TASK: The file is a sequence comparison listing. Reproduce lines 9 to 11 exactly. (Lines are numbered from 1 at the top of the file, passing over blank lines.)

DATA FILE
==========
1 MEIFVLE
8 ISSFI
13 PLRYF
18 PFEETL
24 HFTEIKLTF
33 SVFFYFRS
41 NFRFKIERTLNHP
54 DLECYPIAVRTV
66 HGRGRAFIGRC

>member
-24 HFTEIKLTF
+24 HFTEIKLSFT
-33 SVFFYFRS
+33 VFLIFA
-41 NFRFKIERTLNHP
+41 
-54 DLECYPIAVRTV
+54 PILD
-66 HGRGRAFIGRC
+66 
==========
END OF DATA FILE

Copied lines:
66 HGRGRAFIGRC

>member
-24 HFTEIKLTF